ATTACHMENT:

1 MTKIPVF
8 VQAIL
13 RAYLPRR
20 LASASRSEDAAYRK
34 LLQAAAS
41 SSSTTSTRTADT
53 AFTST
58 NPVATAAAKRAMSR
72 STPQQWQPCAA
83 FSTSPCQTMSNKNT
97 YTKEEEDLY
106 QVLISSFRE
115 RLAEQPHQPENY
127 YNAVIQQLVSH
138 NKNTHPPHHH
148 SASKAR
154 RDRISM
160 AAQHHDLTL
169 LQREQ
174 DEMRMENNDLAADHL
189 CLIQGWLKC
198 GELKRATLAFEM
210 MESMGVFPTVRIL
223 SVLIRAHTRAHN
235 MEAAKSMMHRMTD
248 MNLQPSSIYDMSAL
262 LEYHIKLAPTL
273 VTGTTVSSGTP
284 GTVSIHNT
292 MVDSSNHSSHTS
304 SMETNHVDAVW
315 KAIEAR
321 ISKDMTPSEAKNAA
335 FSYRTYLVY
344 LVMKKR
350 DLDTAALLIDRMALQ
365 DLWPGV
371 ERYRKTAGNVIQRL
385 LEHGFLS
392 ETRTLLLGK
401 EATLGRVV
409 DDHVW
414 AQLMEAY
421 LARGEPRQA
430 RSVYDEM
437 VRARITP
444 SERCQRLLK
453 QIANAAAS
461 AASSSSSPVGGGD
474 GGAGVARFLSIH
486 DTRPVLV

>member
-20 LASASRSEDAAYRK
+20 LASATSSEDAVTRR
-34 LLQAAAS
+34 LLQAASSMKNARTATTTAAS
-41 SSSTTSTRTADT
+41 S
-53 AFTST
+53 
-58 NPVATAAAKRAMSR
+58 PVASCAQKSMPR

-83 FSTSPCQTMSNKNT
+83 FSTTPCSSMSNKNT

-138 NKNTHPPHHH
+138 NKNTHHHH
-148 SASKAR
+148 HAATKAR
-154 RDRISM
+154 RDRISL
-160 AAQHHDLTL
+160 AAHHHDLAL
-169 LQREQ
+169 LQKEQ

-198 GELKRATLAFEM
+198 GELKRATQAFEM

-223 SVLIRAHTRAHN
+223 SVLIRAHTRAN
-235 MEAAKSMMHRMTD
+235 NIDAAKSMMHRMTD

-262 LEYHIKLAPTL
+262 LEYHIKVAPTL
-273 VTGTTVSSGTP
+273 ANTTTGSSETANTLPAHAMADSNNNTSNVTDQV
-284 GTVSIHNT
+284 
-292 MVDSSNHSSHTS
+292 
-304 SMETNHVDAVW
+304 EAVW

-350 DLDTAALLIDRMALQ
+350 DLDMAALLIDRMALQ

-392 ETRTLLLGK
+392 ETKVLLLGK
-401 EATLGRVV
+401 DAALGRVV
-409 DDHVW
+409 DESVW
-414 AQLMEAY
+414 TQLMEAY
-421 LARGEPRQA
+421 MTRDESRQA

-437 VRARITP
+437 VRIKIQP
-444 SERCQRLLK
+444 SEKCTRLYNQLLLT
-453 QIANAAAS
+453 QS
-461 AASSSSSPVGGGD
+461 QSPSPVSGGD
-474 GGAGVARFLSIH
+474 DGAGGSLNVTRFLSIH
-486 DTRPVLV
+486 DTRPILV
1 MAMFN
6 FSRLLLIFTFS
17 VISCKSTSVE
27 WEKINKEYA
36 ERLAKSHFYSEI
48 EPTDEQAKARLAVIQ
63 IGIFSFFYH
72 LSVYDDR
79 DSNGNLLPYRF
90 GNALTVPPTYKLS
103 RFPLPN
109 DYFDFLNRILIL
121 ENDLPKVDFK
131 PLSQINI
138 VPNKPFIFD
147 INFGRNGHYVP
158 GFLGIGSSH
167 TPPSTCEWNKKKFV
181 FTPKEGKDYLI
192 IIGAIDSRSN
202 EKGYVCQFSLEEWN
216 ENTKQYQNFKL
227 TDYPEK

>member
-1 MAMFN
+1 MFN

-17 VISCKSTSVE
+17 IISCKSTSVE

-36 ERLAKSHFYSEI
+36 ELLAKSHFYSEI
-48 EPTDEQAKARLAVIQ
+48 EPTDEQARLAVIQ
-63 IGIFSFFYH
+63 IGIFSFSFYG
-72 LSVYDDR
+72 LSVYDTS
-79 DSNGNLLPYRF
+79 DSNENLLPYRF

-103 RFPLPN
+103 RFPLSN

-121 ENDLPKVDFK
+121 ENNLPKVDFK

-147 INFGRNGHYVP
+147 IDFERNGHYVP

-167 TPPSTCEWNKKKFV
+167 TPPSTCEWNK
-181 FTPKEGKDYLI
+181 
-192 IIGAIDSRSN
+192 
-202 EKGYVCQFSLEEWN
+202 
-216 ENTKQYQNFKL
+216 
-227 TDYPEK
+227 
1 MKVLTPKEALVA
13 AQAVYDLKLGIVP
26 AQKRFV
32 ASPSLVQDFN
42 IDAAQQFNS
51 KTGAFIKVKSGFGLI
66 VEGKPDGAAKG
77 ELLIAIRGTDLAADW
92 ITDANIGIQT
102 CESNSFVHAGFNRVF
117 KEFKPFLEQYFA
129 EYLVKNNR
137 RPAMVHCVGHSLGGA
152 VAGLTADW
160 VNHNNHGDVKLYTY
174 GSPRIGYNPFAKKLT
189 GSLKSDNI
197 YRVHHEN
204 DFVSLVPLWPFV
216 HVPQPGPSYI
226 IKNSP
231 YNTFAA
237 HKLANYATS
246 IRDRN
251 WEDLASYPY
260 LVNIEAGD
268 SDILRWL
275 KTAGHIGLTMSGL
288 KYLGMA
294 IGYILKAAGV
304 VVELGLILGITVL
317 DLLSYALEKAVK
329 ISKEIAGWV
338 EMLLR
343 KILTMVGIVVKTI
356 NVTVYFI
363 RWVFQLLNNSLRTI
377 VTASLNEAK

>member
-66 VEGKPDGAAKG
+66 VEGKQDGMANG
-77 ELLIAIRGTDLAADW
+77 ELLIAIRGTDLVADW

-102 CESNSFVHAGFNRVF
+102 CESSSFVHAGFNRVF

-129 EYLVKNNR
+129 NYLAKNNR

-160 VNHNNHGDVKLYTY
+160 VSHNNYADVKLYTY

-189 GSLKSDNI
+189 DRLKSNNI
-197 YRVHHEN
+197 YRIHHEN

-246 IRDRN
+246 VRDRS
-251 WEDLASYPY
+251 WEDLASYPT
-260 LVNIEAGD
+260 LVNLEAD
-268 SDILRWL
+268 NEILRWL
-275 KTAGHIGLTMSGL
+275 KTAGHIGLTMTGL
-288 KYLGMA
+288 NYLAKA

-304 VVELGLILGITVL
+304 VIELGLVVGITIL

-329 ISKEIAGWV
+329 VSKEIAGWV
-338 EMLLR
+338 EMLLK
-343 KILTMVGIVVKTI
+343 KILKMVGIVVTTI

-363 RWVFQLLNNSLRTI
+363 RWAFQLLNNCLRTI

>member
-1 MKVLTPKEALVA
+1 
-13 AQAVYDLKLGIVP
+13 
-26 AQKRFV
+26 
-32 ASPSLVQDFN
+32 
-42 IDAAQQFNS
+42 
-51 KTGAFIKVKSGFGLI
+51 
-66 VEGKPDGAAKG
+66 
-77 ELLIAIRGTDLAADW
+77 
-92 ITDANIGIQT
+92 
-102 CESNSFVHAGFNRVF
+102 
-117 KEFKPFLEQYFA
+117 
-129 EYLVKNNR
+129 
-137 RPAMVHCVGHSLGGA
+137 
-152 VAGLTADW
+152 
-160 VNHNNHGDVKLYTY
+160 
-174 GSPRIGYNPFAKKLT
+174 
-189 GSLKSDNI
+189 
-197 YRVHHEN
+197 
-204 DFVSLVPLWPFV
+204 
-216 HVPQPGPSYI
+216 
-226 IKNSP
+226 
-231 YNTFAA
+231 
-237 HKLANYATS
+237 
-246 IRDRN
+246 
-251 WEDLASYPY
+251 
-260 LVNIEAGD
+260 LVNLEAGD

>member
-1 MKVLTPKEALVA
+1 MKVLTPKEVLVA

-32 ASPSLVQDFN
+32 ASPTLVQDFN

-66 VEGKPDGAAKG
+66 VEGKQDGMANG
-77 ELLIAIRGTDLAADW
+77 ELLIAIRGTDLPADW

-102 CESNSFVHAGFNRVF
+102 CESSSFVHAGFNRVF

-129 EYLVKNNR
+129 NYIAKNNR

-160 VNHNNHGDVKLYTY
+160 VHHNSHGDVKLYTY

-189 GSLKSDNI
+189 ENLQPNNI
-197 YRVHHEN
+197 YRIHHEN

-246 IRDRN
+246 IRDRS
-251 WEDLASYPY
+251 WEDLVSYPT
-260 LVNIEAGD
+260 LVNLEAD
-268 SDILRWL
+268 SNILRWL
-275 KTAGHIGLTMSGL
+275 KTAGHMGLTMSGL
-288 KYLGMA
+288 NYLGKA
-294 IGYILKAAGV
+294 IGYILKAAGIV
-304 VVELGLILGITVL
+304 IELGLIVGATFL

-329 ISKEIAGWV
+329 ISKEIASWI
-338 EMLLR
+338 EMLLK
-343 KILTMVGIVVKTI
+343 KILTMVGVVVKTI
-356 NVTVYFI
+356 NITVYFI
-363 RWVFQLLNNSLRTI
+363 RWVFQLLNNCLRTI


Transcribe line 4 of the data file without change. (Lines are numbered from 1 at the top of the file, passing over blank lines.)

20 LASASRSEDAAYRK